- Posted on: Nov 1 2016
As an expert in the diagnosis, treatment, and documentation of injuries sustained by individuals involved in accidents (motor vehicle, work, slip and falls, and construction), Dr. Mollins and his group of referred medical specialists treat patients with head trauma and/or acceleration/deceleration injuries on a regular basis. Many of these patients are diagnosed with a concussion. Concussion (or concussion syndrome) can vary from mild to severe, may be disabling, and can have dire consequences if not treated immediately.
A concussion is a mild traumatic brain injury. It can occur after an impact to the head (like a slip and fall) or after a whiplash- type injury (like an automobile accident) that causes the head and brain to shake quickly back and forth. Symptoms of a concussion vary depending on both the severity of the injury and the person injured. It’s not true that a loss of consciousness always occurs with a concussion. Some people do experience a loss of conscience, but others do not.
The signs of a concussion may include:
- Brief loss of consciousness after the injury
- Memory Problems
- Drowsiness or feeling sluggish
- Dizziness/double vision or blurred vision
- Headache/nausea or vomiting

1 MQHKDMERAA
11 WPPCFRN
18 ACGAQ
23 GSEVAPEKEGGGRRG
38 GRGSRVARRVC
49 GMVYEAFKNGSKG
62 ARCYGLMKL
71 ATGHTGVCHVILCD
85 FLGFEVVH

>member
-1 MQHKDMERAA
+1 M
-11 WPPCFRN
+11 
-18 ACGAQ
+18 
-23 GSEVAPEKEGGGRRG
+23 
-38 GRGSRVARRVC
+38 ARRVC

- Sensitivity to light or noise
- Balance Problems
- Slowed reaction to stimuli
The most important thing to remember after an accident (especially if head trauma is involved) is to see your doctor immediately. Quite often injuries sustained as a result of an accident are not symptomatic immediately. However, the longer a person waits to treat an injury, the longer it will take to achieve wellness. If Dr. Mollins suspects that his injured patient has sustained a concussion, he will immediately refer that patient to a Board Certified neurologist.
After taking a clear concise history, the doctor (neurologist) will perform a thorough physical examination. Diagnostic testing may very well be needed to obtain a diagnosis so magnetic resonance imaging (MRI) scan or a computerized tomography (CT) scan of the brain may be necessary to check for serious injuries. Often the doctor will also request an electroencephalogram (EEG) test, which monitors brain waves.
Once a concise diagnosis is attained, the injured patient can then be placed under a proper regimen of care. The good news is that most people completely recover from their concussions, but it may take months for the symptoms to disappear. Always remember if you have sustained any type of head trauma (from any accident) or whiplash of any kind, call Dr. Jeff Mollins immediately. It’s ALWAYS better to be safe than sorry.